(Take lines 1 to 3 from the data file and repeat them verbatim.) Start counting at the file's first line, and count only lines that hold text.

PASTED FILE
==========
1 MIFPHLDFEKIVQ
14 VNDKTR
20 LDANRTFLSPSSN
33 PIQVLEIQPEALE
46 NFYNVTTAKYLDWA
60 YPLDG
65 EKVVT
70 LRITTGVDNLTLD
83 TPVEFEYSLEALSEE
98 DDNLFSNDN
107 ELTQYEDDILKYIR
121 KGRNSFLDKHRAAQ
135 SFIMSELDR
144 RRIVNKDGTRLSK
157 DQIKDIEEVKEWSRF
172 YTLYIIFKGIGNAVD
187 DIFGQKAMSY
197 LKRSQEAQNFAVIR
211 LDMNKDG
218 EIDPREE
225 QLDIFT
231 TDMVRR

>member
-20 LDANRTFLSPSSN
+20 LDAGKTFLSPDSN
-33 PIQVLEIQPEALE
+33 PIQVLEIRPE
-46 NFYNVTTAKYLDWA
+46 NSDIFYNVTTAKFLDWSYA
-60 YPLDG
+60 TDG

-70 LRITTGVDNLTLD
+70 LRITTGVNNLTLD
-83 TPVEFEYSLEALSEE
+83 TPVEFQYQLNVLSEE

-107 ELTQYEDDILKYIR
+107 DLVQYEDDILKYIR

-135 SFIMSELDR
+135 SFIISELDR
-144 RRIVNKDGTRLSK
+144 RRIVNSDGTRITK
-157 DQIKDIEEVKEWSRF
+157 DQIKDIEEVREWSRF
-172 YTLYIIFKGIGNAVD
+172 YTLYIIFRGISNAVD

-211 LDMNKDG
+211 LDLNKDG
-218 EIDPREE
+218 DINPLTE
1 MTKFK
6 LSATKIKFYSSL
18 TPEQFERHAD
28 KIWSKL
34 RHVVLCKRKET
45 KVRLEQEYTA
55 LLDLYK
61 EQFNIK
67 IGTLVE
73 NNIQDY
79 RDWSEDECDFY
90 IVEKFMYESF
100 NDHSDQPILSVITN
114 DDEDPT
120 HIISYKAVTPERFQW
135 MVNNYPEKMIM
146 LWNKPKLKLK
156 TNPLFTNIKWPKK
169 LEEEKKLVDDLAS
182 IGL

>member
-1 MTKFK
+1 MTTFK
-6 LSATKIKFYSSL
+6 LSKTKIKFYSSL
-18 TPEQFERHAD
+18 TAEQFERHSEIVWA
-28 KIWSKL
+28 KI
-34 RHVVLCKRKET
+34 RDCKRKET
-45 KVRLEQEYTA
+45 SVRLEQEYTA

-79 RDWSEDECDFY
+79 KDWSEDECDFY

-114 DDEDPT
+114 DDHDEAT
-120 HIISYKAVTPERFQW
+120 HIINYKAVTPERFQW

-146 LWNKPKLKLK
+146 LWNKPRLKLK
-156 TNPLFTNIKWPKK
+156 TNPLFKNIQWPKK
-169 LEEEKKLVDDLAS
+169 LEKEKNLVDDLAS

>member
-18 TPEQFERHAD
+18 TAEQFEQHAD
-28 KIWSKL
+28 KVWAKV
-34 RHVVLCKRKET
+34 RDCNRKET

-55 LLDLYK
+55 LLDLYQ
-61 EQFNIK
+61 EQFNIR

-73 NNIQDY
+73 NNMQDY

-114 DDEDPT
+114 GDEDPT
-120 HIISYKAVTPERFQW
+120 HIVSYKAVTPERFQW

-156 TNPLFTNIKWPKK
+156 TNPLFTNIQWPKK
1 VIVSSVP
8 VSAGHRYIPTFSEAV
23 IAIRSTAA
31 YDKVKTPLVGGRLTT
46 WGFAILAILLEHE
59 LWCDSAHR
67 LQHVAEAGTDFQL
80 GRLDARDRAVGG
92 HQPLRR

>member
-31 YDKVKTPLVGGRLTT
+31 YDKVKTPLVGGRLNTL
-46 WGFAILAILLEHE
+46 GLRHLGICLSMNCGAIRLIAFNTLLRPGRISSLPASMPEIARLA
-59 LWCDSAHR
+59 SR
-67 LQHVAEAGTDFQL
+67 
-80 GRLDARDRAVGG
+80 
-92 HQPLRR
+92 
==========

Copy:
1 MIFPHLDFEKIVQ
14 VNDKTR
20 LDANRTFLSPSSN